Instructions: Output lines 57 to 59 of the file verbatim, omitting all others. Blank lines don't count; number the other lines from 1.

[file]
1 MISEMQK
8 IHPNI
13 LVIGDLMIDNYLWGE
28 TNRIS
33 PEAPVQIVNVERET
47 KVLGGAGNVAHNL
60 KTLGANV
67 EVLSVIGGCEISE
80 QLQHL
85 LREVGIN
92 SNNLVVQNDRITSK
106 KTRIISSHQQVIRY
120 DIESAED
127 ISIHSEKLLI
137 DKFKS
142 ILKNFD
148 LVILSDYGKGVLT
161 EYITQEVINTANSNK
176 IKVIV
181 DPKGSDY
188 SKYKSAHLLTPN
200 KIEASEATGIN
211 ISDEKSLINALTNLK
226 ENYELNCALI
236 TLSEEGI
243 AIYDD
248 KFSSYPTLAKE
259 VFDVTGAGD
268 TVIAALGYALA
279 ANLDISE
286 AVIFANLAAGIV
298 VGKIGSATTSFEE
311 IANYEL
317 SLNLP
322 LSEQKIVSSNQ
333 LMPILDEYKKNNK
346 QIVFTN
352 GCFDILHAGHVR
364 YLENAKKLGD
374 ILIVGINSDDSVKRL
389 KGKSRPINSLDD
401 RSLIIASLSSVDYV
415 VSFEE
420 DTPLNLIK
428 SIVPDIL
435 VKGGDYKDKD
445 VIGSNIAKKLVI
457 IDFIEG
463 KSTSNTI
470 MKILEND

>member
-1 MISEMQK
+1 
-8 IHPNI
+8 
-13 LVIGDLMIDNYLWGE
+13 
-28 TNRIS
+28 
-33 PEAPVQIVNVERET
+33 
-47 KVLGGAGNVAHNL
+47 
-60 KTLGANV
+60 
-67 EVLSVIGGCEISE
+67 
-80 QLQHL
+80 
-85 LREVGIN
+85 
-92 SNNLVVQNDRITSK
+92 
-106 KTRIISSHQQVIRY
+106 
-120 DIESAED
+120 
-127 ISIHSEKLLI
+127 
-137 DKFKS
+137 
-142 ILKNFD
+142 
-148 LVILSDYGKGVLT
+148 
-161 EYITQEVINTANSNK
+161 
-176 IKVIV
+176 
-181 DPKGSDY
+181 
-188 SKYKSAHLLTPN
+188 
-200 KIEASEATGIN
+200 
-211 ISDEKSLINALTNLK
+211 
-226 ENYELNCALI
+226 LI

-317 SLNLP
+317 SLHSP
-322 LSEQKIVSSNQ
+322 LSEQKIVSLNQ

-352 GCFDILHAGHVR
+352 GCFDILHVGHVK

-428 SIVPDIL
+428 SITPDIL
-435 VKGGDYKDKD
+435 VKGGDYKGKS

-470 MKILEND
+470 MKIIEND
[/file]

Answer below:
+13 
-28 TNRIS
+28 